Ellis Marsalis contributed a curious, needed moment in Wynton Marsalis' Sunday night show at the Saenger, according to guest reviewer Brian Boyles.

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By Frank Stewart

Sunday night, Wynton Marsalis and Jazz at Lincoln Center Orchestra performed at the Saenger. The People Say Project's Brian Boyles contributed this guest review. We're pleased to have Boyles' voice back at My Spilt Milk. Earlier this year, he covered Lil' Boosie's post-incarceration press conference for us as well.

There was a rare moment of imbalance at the Wynton Marsalis and Jazz at Lincoln Center Orchestra’s concert benefitting Tipitina's Foundation on Sunday night. In the idyllic Saenger Theatre, about an hour after the mayor’s introduction, Marsalis announced the next song as a Horace Silver composition that, “back in the late ‘70’s,” he and others struggled to master as NOCCA students. Back then his father was his teacher, so he asked Ellis Marsalis to join the orchestra for “Senor Blues.” Ellis appeared at the top of the center aisle and made his way through a standing ovation to wait in the wings as the band began. 

A few minutes later, Ellis came out to relieve deep thinker Dan Nimmer of the piano bench. The orchestra drew down and the modernist played the hippest thing I’ve heard in months. Ellis was minimal but dazzling, just a few bars of mastery, and somewhat Monkish but with a quick, personalized run. You were primed to appreciate whatever he did, this honored guest, but then he did something so…cool.  

The band rejoined, and it was evident that Ellis was unfamiliar with this particular arrangement of Silver’s standard. Nimmer came over to turn the sheet music, even jumped in for some solo chords, but mostly the older man stayed at the low end of the piano until the song closed. It created a tension—would they round back to Ellis or would he catch up? He didn’t need to, of course. The figure he cut wasn’t imposing, but it set things askew, a bit tense. His solo overshadowed the remainder of the song.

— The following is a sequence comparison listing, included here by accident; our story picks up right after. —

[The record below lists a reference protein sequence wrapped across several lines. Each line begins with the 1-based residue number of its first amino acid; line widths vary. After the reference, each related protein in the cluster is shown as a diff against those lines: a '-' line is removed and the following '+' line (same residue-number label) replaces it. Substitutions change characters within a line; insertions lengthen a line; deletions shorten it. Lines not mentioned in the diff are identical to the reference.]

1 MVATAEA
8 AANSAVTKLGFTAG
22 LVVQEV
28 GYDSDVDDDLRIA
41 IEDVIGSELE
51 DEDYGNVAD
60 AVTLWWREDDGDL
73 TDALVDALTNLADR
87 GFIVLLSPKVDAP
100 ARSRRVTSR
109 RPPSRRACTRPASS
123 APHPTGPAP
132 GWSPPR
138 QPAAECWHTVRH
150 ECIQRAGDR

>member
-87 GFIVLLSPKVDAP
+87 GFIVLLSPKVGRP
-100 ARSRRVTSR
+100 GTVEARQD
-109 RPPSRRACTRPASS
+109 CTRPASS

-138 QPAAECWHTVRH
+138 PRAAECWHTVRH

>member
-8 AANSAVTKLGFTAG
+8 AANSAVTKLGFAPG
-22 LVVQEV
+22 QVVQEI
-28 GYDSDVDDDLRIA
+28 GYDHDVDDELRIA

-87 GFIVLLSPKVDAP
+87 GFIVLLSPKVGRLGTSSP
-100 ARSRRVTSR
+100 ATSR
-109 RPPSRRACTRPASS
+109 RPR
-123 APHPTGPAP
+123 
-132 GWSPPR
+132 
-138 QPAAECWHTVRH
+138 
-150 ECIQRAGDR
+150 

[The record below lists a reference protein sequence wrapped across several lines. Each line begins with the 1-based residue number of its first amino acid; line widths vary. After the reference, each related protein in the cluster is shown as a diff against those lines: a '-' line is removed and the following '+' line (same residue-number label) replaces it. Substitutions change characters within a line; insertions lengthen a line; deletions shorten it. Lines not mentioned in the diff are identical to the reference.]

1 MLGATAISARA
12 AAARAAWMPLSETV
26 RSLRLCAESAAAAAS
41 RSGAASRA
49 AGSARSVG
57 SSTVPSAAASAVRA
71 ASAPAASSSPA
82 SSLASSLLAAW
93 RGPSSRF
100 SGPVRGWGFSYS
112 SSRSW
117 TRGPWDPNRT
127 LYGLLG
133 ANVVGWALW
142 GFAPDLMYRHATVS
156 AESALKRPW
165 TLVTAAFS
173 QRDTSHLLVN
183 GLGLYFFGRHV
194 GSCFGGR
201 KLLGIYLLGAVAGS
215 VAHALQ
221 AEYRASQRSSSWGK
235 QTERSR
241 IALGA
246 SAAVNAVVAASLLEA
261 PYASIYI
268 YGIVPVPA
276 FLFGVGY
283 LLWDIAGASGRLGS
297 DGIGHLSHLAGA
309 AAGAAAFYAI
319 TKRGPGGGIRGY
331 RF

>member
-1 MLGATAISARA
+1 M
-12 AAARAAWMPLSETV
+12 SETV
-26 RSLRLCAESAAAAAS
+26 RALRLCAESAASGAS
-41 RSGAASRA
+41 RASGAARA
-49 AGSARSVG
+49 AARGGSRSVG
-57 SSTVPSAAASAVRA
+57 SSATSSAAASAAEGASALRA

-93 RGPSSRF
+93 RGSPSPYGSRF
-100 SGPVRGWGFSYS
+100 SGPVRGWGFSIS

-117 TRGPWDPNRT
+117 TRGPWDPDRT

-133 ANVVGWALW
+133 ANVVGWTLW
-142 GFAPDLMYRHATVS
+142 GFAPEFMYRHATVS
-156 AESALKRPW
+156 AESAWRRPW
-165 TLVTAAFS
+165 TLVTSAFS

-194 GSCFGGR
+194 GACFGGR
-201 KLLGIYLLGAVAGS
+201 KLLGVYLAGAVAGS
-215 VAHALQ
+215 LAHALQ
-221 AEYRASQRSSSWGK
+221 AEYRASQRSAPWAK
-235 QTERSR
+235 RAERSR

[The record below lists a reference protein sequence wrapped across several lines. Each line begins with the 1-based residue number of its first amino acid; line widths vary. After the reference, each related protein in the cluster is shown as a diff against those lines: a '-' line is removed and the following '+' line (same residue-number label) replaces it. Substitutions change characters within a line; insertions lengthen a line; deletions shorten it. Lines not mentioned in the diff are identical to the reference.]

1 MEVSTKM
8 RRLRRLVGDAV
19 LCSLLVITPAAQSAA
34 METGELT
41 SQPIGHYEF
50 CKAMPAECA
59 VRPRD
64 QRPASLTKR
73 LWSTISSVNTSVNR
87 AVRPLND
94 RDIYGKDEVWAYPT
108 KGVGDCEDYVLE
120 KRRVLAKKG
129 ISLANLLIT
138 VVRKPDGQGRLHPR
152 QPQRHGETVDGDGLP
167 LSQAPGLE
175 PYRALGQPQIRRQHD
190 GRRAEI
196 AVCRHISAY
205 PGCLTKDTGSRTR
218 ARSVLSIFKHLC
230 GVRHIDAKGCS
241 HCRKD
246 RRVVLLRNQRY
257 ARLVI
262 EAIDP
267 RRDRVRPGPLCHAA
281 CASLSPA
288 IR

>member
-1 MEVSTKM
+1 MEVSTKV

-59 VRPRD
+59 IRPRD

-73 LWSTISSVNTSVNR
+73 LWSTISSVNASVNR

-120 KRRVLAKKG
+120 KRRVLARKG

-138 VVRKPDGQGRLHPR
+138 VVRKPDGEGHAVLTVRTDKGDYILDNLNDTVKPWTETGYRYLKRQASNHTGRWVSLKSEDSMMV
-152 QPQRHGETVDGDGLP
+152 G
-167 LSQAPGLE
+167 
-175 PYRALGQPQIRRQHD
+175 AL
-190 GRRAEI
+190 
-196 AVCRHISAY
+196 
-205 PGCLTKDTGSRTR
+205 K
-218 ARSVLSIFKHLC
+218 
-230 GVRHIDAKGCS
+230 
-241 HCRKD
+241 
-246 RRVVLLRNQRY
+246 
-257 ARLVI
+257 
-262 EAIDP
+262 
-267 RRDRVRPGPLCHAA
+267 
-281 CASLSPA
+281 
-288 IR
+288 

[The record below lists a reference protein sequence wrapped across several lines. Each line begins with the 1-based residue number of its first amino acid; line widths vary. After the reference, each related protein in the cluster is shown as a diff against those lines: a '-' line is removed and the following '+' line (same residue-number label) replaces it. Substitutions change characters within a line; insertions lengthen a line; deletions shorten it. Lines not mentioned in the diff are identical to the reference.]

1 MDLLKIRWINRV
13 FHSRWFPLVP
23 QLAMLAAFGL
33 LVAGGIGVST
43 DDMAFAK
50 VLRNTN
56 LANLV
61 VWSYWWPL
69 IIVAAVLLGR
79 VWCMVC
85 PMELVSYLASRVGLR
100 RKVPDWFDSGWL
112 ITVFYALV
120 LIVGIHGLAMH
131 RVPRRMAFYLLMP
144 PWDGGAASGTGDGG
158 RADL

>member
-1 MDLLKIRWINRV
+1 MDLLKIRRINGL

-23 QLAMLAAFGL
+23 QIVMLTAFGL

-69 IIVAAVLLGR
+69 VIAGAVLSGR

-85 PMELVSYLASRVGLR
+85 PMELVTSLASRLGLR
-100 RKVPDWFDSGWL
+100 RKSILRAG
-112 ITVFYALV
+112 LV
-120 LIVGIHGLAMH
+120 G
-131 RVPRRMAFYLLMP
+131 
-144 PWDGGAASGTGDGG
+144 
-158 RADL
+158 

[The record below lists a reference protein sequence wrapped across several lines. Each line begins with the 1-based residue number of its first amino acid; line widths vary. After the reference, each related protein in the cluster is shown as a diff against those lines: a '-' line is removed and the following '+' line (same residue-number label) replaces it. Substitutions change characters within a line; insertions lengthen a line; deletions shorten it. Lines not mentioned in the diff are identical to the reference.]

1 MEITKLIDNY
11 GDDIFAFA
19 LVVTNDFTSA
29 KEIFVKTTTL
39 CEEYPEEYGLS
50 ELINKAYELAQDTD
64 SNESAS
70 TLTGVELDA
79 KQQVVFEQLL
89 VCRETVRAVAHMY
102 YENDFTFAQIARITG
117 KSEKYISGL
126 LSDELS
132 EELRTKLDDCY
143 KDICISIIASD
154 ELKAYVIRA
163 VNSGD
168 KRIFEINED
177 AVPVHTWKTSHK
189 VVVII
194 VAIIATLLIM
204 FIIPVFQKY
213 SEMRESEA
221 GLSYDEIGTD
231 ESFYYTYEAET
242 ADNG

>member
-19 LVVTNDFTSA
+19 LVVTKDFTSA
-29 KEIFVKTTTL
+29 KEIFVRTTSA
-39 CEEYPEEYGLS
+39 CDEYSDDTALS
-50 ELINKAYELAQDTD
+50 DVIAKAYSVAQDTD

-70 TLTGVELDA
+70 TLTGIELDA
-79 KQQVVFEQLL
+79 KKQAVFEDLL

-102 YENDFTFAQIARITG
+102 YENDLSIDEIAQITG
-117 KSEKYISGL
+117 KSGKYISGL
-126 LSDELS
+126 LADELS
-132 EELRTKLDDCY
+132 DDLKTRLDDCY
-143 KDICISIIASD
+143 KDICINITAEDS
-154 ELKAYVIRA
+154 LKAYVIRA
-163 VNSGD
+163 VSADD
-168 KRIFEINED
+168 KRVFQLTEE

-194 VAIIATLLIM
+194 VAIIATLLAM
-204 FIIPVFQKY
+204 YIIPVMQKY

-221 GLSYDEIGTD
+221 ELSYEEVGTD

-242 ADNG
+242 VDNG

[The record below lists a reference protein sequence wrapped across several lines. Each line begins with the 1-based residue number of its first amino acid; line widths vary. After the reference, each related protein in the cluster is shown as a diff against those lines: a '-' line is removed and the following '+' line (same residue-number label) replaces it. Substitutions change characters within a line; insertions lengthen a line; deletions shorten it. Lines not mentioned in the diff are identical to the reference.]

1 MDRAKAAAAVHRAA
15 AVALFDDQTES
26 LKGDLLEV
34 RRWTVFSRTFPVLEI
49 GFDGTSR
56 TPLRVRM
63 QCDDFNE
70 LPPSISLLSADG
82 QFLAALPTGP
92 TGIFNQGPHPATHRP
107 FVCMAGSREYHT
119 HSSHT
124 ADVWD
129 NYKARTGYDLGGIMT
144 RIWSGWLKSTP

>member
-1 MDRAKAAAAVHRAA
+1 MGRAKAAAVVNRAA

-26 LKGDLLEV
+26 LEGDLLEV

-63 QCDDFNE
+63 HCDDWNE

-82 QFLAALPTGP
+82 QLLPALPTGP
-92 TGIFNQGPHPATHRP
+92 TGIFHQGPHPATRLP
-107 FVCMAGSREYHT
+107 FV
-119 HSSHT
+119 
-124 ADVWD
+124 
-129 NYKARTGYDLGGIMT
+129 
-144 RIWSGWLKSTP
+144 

If you can’t enjoy JALC for its technical brilliance and didactic purpose, you’re missing out. When they perform Wynton’s favorites rather than one of his grand suites, you appreciate the original democratic/encyclopedic function he envisioned when first he plotted a palace. Yes, it’s almost all canonical, but it’s a great canon, and now that Wynton has established it for eternity, fortified it, and proven he’s not knocking down any other walls, you have to thank him for putting Ryan Kison, Victor Goines, Nimmer, Chris Crenshaw and the rest on the task of defending the music. Does it sacrifice adventure? Perhaps, but these are adventurous players who carry on Ellington through the diversity of voices united in song. The jazz-is-America point was always good. The efforts to exclude, not so much, but bygones….

They performed a Mulgrew Miller composition that was grand and soulful and made me want to hear more of the Mississippian’s work, which is the point of the enterprise. They killed at Brubeck, as you might imagine. Wynton didn’t play as much as anyone wanted and when he did, the reliance on a plunger fell flat for me. Sure, there’s a poetry to the restraint, to the plaintive voicing, but why hold back? The material was all there and the band cooks. We’re not asking him to break ground, just to display that fiery virtuosity in service to the tradition. 

Alas, the goal is vigorous homage, and homage is important amid this violent flux. Imbalance comes, improbably, at the fingertips of the father. We might wish Wynton set more scores on fire, but he defined his role long ago. To hear JALC is to hear a vision realized. It was nice, for a moment, to hear it disrupted, too.